Liwu Li, a professor in the Department of Biological Sciences in the College of Science and in the Department of Internal Medicine at Virginia Tech Carilion School of Medicine, has been awarded the College of Science Faculty Fellowship by the Virginia Tech Board of Visitors.

The College of Science Faculty Fellowships were established in 2019 with support from alumni and friends of the college to enhance the national and international prominence of the College of Science. These fellowships recognize faculty dedicated to extraordinary research and teaching, to recruit scholars with exceptional records of achievement, and/or retain high-performing faculty members who make significant contributions to the university’s research efforts.

Recipients hold the title of College of Science Faculty Fellow for a period of three years.

A member of the Virginia Tech faculty since 2005, Li serves as the director of the Interdepartmental Graduate Program in Genetics, Bioinformatics and Computational Biology at Virginia Tech. He is also active in the Inflammation Research Association serving as secretary from 2012-14, treasurer from 2014-16, vice president from 2016-18, and president from 2018-20. He is an elected fellow of the American Heart Association (FAHA).

Li’s scholarship includes more than 150 publications in leading research journals and more than 100 invited or keynote presentations at professional conferences. His group pioneered the field of innate immune memory dynamics ranging from low-grade inflammation; tolerance to exhaustion, bearing far-reaching implications during the pathogenesis of chronic and acute inflammatory diseases including cardiovascular complications; cancer; aging; polymicrobial infections; and sepsis. He currently serves as principal investigator on two National Institutes of Health (NIH) grants and has been continuously funded by the NIH since 2002, with total award amounts in excess of $10 million.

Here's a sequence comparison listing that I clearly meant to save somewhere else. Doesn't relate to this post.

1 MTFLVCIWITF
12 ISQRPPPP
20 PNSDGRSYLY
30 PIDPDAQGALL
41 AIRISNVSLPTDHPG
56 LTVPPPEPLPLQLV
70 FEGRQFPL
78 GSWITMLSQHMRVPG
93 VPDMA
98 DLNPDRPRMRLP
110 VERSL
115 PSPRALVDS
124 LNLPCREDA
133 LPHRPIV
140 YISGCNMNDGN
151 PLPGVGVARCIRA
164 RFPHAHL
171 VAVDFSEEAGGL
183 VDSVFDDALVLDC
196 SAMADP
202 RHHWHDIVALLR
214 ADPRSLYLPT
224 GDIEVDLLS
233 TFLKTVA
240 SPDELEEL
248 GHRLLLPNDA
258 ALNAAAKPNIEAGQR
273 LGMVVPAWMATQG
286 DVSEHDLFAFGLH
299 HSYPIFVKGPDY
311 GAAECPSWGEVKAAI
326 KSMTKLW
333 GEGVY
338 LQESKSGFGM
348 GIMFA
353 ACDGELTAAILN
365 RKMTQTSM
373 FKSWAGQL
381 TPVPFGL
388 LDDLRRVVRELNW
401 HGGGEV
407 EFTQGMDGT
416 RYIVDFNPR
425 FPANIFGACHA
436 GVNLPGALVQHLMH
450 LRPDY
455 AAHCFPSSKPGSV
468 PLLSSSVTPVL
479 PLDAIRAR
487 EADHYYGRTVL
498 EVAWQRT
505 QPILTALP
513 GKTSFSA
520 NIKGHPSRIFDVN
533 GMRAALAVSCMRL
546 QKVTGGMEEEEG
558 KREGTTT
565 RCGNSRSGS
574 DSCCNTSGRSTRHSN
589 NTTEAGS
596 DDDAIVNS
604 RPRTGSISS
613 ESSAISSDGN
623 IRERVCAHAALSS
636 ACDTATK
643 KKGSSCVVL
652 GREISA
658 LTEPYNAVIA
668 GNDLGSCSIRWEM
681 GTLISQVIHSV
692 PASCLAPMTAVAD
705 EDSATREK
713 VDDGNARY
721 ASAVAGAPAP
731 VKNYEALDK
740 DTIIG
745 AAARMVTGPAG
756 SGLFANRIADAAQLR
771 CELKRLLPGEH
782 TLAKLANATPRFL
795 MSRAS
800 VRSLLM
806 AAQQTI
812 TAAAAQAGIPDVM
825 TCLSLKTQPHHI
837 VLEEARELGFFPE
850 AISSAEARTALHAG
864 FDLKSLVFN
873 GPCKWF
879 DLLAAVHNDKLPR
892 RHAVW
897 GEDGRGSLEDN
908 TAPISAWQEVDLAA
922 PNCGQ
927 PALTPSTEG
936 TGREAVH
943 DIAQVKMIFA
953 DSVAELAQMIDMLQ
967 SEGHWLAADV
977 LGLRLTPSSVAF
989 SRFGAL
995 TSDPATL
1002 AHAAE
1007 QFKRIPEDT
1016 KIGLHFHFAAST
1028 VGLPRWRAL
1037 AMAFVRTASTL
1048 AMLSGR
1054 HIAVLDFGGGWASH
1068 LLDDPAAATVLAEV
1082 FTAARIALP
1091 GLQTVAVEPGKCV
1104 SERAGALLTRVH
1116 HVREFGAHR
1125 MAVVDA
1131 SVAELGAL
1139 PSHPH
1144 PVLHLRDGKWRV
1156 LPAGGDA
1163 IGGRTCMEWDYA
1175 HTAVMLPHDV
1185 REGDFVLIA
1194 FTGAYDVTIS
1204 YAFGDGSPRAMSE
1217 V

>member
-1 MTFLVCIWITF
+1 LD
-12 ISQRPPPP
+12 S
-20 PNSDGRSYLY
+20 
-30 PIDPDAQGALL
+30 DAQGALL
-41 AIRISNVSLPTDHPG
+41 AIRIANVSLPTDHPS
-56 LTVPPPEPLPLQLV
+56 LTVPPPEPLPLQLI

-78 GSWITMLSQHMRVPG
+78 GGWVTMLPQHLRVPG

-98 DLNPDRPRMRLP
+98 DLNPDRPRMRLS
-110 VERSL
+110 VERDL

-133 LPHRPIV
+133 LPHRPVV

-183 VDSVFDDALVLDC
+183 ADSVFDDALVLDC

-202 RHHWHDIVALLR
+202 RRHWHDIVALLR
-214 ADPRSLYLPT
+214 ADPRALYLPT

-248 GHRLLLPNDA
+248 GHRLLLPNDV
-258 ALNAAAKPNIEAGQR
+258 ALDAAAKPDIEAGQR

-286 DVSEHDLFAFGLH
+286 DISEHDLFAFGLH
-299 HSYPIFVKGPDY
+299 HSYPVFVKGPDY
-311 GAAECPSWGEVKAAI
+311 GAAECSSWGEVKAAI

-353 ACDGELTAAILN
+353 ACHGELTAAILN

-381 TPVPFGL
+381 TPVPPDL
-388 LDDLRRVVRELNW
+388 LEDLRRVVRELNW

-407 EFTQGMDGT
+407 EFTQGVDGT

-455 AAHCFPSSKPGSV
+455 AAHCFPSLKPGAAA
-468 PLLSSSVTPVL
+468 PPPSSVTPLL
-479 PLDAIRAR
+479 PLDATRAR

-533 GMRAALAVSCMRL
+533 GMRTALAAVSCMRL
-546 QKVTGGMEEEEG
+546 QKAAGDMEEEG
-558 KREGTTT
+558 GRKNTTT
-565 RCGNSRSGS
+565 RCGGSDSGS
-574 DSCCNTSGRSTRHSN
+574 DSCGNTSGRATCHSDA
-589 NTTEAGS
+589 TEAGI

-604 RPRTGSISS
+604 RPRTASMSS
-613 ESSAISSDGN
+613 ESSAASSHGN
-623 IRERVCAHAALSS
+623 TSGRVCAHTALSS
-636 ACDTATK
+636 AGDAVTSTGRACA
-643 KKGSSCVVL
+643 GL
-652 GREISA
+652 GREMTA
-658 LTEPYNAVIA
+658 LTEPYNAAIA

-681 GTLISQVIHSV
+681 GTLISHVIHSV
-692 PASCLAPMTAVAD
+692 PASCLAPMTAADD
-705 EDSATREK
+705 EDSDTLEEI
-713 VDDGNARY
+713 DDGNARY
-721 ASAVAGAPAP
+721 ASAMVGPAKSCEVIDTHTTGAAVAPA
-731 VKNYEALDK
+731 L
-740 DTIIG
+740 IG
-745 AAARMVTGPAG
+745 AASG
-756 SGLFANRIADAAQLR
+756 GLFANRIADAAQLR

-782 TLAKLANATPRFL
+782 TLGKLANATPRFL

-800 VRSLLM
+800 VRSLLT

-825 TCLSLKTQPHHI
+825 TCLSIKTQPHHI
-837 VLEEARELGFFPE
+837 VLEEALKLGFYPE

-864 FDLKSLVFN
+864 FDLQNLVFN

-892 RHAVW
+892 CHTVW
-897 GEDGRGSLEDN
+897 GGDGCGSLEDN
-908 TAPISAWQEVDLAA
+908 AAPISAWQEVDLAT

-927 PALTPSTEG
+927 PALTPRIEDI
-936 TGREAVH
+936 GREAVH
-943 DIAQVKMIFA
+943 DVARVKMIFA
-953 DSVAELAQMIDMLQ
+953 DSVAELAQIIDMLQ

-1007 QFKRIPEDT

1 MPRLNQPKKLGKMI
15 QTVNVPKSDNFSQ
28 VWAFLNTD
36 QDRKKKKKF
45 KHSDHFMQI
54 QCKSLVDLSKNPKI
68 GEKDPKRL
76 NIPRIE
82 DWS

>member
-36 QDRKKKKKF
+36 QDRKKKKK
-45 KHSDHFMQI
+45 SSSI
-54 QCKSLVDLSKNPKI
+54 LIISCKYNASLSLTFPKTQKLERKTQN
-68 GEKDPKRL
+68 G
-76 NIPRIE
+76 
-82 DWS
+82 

He is a member of the editorial boards of several prominent journals and is a standing member of the NIH study section on atherosclerosis and vascular biology. He was recognized with the Department of Biological Sciences Outstanding Research Award in 2012 and 2016 and the university’s Alumni Award for Excellence in Research in 2017.

Li has taught Immunology, Inflammation Biology and a variety of special topics courses. He has mentored more than 25 graduate research students, 14 postdoctoral and other senior research personnel, and more than 50 research undergraduate students. Li was recognized with the Department of Biological Sciences Outstanding Teaching Award in 2015 and the department’s Outstanding Service Award in 2014.

Li earned his Ph.D. from the University of Michigan and completed a three-year post doctorate research program at Michigan before starting his appointment at Virginia Tech.

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